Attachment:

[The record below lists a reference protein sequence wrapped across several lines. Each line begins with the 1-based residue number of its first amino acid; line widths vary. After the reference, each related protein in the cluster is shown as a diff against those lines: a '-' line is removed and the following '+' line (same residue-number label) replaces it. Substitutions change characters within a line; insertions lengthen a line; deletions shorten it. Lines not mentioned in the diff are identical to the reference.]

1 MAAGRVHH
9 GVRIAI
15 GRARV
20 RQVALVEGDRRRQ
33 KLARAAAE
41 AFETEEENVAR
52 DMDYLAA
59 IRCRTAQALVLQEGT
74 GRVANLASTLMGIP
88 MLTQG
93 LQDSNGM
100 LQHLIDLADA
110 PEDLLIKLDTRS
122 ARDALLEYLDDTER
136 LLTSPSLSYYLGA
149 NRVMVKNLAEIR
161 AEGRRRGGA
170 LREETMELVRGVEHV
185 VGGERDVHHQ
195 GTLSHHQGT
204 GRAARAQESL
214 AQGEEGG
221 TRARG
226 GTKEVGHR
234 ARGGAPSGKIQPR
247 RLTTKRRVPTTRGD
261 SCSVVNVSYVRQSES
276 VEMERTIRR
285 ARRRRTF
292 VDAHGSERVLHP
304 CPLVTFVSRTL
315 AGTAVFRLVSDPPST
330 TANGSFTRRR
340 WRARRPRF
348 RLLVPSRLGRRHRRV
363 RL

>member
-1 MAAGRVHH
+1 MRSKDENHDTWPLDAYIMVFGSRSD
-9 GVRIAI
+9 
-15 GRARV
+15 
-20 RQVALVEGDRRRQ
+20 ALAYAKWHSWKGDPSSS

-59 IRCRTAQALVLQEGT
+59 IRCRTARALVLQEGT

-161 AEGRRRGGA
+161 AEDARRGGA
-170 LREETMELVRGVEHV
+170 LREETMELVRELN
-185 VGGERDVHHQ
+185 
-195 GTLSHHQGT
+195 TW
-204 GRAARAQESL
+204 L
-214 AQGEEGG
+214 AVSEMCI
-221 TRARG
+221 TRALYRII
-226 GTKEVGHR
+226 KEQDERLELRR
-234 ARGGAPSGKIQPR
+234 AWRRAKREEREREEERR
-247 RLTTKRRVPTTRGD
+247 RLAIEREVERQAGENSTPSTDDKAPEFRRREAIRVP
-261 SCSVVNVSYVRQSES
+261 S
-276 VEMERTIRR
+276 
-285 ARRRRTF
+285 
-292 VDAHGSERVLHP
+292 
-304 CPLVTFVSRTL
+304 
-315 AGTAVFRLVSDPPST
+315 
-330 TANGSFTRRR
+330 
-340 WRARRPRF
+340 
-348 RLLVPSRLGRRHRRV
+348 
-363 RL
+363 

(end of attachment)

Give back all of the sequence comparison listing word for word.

[The record below lists a reference protein sequence wrapped across several lines. Each line begins with the 1-based residue number of its first amino acid; line widths vary. After the reference, each related protein in the cluster is shown as a diff against those lines: a '-' line is removed and the following '+' line (same residue-number label) replaces it. Substitutions change characters within a line; insertions lengthen a line; deletions shorten it. Lines not mentioned in the diff are identical to the reference.]

1 MAAGRVHH
9 GVRIAI
15 GRARV
20 RQVALVEGDRRRQ
33 KLARAAAE
41 AFETEEENVAR
52 DMDYLAA
59 IRCRTAQALVLQEGT
74 GRVANLASTLMGIP
88 MLTQG
93 LQDSNGM
100 LQHLIDLADA
110 PEDLLIKLDTRS
122 ARDALLEYLDDTER
136 LLTSPSLSYYLGA
149 NRVMVKNLAEIR
161 AEGRRRGGA
170 LREETMELVRGVEHV
185 VGGERDVHHQ
195 GTLSHHQGT
204 GRAARAQESL
214 AQGEEGG
221 TRARG
226 GTKEVGHR
234 ARGGAPSGKIQPR
247 RLTTKRRVPTTRGD
261 SCSVVNVSYVRQSES
276 VEMERTIRR
285 ARRRRTF
292 VDAHGSERVLHP
304 CPLVTFVSRTL
315 AGTAVFRLVSDPPST
330 TANGSFTRRR
340 WRARRPRF
348 RLLVPSRLGRRHRRV
363 RL

>member
-1 MAAGRVHH
+1 MRSKDENHDTWPLDAYIMVFGSRSD
-9 GVRIAI
+9 
-15 GRARV
+15 
-20 RQVALVEGDRRRQ
+20 ALAYAKWHSWKGDPSSS

-59 IRCRTAQALVLQEGT
+59 IRCRTARALVLQEGT

-161 AEGRRRGGA
+161 AEDARRGGA
-170 LREETMELVRGVEHV
+170 LREETMELVRELN
-185 VGGERDVHHQ
+185 
-195 GTLSHHQGT
+195 TW
-204 GRAARAQESL
+204 L
-214 AQGEEGG
+214 AVSEMCI
-221 TRARG
+221 TRALYRII
-226 GTKEVGHR
+226 KEQDERLELRR
-234 ARGGAPSGKIQPR
+234 AWRRAKREEREREEERR
-247 RLTTKRRVPTTRGD
+247 RLAIEREVERQAGENSTPSTDDKAPEFRRREAIRVP
-261 SCSVVNVSYVRQSES
+261 S
-276 VEMERTIRR
+276 
-285 ARRRRTF
+285 
-292 VDAHGSERVLHP
+292 
-304 CPLVTFVSRTL
+304 
-315 AGTAVFRLVSDPPST
+315 
-330 TANGSFTRRR
+330 
-340 WRARRPRF
+340 
-348 RLLVPSRLGRRHRRV
+348 
-363 RL
+363 